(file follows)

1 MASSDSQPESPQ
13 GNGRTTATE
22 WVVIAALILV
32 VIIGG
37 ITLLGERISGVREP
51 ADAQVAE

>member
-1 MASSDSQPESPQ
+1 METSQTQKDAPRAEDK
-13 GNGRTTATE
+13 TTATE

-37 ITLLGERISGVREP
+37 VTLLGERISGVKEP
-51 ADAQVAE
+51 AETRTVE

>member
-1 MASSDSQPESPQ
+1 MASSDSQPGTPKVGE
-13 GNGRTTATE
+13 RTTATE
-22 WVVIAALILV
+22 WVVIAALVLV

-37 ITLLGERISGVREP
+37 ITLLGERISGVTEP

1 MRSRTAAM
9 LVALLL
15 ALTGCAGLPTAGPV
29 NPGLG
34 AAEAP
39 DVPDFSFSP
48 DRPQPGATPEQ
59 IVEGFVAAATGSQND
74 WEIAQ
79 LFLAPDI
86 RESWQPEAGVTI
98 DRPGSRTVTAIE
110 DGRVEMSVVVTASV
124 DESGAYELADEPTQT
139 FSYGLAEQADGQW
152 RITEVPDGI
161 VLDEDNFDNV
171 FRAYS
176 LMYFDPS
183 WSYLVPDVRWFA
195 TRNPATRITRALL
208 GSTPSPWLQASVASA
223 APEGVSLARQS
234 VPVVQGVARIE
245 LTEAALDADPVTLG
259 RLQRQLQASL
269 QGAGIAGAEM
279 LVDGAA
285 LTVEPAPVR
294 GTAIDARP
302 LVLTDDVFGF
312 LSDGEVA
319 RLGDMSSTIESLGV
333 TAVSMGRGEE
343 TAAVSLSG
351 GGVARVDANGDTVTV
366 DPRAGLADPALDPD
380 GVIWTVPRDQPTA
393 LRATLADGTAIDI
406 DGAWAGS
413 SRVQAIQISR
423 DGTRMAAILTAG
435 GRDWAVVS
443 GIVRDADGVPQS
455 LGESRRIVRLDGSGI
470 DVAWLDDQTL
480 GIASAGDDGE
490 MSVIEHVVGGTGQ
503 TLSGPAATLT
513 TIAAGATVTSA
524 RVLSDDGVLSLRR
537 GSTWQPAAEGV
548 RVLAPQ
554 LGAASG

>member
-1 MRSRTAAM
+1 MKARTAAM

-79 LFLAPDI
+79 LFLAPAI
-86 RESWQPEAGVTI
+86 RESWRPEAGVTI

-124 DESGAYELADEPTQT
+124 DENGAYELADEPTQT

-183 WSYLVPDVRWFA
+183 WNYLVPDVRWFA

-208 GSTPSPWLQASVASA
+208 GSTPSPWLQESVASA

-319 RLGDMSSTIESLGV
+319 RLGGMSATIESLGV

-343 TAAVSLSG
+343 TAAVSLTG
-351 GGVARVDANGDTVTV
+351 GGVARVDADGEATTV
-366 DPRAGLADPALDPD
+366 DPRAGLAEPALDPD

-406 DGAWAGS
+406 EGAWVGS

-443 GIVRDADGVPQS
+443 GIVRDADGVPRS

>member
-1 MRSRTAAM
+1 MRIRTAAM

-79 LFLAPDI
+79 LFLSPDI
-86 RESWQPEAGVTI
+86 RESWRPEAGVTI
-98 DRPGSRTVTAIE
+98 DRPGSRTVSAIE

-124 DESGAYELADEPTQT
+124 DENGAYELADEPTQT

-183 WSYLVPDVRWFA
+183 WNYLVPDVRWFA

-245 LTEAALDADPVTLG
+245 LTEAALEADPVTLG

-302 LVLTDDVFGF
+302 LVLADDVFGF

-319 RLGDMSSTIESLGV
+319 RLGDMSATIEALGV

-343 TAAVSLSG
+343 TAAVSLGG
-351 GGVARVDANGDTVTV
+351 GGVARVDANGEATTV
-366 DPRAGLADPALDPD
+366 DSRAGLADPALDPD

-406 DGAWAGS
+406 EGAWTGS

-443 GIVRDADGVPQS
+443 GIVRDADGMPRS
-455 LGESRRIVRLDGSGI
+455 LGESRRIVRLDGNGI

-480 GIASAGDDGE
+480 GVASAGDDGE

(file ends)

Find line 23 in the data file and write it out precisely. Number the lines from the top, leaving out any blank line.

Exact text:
-37 ITLLGERISGVREP